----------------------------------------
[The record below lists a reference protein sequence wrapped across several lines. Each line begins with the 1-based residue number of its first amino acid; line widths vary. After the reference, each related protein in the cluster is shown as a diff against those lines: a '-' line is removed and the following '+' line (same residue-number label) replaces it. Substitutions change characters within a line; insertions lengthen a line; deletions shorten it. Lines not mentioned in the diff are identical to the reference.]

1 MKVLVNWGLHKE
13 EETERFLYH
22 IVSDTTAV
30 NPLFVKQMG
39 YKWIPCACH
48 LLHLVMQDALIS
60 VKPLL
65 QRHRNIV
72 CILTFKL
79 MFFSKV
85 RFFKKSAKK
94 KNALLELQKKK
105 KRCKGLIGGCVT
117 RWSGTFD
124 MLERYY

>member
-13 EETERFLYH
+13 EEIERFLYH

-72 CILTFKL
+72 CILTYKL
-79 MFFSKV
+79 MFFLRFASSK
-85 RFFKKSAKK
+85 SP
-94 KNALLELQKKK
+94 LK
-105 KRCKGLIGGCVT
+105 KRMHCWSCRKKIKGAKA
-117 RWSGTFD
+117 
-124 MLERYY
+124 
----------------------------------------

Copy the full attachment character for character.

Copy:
[The record below lists a reference protein sequence wrapped across several lines. Each line begins with the 1-based residue number of its first amino acid; line widths vary. After the reference, each related protein in the cluster is shown as a diff against those lines: a '-' line is removed and the following '+' line (same residue-number label) replaces it. Substitutions change characters within a line; insertions lengthen a line; deletions shorten it. Lines not mentioned in the diff are identical to the reference.]

1 MKVLVNWGLHKE
13 EETERFLYH
22 IVSDTTAV
30 NPLFVKQMG
39 YKWIPCACH
48 LLHLVMQDALIS
60 VKPLL
65 QRHRNIV
72 CILTFKL
79 MFFSKV
85 RFFKKSAKK
94 KNALLELQKKK
105 KRCKGLIGGCVT
117 RWSGTFD
124 MLERYY

>member
-13 EETERFLYH
+13 EEIERFLYH

-72 CILTFKL
+72 CILTYKL
-79 MFFSKV
+79 MFFLRFASSK
-85 RFFKKSAKK
+85 SP
-94 KNALLELQKKK
+94 LK
-105 KRCKGLIGGCVT
+105 KRMHCWSCRKKIKGAKA
-117 RWSGTFD
+117 
-124 MLERYY
+124 